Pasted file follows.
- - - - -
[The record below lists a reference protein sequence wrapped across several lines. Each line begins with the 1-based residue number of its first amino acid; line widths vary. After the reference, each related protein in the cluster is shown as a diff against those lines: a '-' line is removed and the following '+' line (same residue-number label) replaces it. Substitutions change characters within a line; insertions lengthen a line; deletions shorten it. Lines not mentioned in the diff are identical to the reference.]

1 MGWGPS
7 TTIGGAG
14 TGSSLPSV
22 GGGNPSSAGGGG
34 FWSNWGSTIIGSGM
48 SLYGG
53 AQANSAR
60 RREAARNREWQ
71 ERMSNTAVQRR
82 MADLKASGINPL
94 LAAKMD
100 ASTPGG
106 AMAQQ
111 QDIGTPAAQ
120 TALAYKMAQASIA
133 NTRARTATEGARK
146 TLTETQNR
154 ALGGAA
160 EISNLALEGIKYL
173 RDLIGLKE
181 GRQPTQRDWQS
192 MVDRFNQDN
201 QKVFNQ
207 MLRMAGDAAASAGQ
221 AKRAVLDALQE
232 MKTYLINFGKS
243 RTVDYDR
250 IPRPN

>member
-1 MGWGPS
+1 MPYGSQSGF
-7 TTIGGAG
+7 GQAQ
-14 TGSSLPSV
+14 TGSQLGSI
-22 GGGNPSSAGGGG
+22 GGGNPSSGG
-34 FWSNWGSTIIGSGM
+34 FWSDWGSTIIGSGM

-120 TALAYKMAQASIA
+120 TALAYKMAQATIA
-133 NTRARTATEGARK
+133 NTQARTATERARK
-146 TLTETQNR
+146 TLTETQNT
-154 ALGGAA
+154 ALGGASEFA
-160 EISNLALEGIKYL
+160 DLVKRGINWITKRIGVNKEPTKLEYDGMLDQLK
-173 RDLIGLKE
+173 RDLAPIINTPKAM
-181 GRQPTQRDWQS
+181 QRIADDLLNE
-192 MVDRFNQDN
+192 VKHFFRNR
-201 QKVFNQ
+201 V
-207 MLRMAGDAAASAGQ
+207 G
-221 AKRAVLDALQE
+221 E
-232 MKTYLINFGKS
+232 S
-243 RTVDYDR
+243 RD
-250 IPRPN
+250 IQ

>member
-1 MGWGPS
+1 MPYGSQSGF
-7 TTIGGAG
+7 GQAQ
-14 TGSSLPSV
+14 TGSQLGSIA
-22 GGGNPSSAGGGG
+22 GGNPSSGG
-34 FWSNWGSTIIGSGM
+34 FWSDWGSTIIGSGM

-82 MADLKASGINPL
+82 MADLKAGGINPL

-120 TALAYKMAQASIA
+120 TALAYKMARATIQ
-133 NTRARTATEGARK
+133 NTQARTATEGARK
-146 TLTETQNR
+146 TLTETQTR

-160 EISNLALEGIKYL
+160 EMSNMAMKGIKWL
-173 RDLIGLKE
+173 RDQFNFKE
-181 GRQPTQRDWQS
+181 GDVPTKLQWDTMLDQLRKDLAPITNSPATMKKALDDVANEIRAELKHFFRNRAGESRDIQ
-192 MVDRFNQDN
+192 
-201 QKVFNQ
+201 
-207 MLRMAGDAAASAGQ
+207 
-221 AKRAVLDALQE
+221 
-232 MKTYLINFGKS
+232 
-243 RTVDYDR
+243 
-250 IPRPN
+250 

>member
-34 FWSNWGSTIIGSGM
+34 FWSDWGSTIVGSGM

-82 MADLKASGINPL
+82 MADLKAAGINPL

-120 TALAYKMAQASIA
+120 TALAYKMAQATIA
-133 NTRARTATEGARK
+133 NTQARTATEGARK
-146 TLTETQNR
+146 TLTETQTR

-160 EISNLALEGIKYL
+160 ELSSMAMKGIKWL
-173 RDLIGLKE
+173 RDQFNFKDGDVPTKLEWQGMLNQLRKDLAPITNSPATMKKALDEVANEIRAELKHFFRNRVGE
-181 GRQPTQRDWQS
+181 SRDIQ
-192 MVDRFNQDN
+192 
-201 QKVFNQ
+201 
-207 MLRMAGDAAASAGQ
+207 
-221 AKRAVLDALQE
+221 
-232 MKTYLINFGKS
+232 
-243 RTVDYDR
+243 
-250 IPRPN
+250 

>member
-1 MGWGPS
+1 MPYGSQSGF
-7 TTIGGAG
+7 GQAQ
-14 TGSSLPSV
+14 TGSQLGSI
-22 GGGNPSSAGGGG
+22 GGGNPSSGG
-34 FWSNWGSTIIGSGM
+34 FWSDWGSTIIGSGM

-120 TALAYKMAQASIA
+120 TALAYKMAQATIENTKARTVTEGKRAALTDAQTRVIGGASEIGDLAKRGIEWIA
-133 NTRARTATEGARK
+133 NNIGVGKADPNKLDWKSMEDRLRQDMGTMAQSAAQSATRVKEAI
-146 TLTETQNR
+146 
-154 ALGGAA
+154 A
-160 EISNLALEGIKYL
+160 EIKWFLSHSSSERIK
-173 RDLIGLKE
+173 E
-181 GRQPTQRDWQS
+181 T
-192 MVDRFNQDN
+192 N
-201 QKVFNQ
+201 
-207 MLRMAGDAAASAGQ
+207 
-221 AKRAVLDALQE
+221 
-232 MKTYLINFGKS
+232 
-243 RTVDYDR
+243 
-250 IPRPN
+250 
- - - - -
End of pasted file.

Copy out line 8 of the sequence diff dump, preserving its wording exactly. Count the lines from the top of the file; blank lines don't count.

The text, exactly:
53 AQANSAR